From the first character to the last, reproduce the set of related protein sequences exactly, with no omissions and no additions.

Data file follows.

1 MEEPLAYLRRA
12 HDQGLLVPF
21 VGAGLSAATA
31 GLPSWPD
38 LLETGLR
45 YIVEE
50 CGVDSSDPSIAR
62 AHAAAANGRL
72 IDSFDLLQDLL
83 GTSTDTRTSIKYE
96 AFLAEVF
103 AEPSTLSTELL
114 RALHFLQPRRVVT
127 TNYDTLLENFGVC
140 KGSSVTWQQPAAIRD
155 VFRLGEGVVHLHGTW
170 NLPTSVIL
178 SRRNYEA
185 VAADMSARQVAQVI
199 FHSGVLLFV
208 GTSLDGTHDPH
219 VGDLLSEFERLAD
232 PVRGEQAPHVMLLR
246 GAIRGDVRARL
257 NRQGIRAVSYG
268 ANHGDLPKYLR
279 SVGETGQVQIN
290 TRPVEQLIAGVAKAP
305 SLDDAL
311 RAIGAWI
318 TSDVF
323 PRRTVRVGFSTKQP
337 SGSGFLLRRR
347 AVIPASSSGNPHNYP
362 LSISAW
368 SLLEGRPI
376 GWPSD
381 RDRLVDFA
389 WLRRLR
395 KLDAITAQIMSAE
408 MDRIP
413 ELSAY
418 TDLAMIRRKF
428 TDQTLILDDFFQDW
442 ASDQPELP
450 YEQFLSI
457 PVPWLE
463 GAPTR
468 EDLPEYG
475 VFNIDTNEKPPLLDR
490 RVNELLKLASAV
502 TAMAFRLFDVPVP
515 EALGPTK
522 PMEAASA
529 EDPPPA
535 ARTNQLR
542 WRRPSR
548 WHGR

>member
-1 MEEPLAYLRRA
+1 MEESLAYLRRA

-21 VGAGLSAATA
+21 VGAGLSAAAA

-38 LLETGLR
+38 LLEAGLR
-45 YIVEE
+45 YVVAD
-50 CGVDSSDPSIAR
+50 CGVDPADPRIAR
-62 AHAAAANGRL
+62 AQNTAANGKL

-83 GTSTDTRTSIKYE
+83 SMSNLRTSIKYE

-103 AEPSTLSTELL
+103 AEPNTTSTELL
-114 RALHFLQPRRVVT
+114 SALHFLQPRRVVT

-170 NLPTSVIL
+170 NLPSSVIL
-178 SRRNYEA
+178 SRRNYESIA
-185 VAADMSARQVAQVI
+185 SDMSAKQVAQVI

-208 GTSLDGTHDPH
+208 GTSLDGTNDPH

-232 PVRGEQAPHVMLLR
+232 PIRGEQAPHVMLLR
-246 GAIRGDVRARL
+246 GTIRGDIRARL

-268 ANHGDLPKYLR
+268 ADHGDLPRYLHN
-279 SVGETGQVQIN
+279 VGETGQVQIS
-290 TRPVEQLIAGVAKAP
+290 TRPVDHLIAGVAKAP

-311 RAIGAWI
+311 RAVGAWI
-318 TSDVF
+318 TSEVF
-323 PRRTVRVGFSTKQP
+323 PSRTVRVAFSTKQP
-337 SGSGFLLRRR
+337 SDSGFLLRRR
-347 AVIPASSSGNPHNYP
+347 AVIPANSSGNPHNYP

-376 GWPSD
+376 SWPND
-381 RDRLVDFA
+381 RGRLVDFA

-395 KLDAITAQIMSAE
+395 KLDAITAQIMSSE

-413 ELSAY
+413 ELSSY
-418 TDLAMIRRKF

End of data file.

1 MEEPLAYLRRA
12 HDQGLLVPF
21 VGAGLSAATA
31 GLPSWPD
38 LLETGLR
45 YIVEE
50 CGVDSSDPSIAR
62 AHAAAANGRL
72 IDSFDLLQDLL
83 GTSTDTRTSIKYE
96 AFLAEVF
103 AEPSTLSTELL
114 RALHFLQPRRVVT
127 TNYDTLLENFGVC
140 KGSSVTWQQPAAIRD
155 VFRLGEGVVHLHGTW
170 NLPTSVIL
178 SRRNYEA
185 VAADMSARQVAQVI
199 FHSGVLLFV
208 GTSLDGTHDPH
219 VGDLLSEFERLAD
232 PVRGEQAPHVMLLR
246 GAIRGDVRARL
257 NRQGIRAVSYG
268 ANHGDLPKYLR
279 SVGETGQVQIN
290 TRPVEQLIAGVAKAP
305 SLDDAL
311 RAIGAWI
318 TSDVF
323 PRRTVRVGFSTKQP
337 SGSGFLLRRR
347 AVIPASSSGNPHNYP
362 LSISAW
368 SLLEGRPI
376 GWPSD
381 RDRLVDFA
389 WLRRLR
395 KLDAITAQIMSAE
408 MDRIP
413 ELSAY
418 TDLAMIRRKF
428 TDQTLILDDFFQDW
442 ASDQPELP
450 YEQFLSI
457 PVPWLE
463 GAPTR
468 EDLPEYG
475 VFNIDTNEKPPLLDR
490 RVNELLKLASAV
502 TAMAFRLFDVPVP
515 EALGPTK
522 PMEAASA
529 EDPPPA
535 ARTNQLR
542 WRRPSR
548 WHGR

>member
-1 MEEPLAYLRRA
+1 MEESLAYLRRA

-21 VGAGLSAATA
+21 VGAGLSAAAA

-38 LLETGLR
+38 LLEAGLR
-45 YIVEE
+45 YVVAD
-50 CGVDSSDPSIAR
+50 CGVDPADPRIAR
-62 AHAAAANGRL
+62 AQNTAANGKL

-83 GTSTDTRTSIKYE
+83 SMSNLRTSIKYE

-103 AEPSTLSTELL
+103 AEPNTTSTELL
-114 RALHFLQPRRVVT
+114 SALHFLQPRRVVT

-170 NLPTSVIL
+170 NLPSSVIL
-178 SRRNYEA
+178 SRRNYESIA
-185 VAADMSARQVAQVI
+185 SDMSAKQVAQVI

-208 GTSLDGTHDPH
+208 GTSLDGTNDPH

-232 PVRGEQAPHVMLLR
+232 PIRGEQAPHVMLLR
-246 GAIRGDVRARL
+246 GTIRGDIRARL

-268 ANHGDLPKYLR
+268 ADHGDLPRYLHN
-279 SVGETGQVQIN
+279 VGETGQVQIS
-290 TRPVEQLIAGVAKAP
+290 TRPVDHLIAGVAKAP

-311 RAIGAWI
+311 RAVGAWI
-318 TSDVF
+318 TSEVF
-323 PRRTVRVGFSTKQP
+323 PSRTVRVAFSTKQP
-337 SGSGFLLRRR
+337 SDSGFLLRRR
-347 AVIPASSSGNPHNYP
+347 AVIPANSSGNPHNYP

-376 GWPSD
+376 SWPND
-381 RDRLVDFA
+381 RGRLVDFA

-395 KLDAITAQIMSAE
+395 KLDAITAQIMSSE

-413 ELSAY
+413 ELSSY
-418 TDLAMIRRKF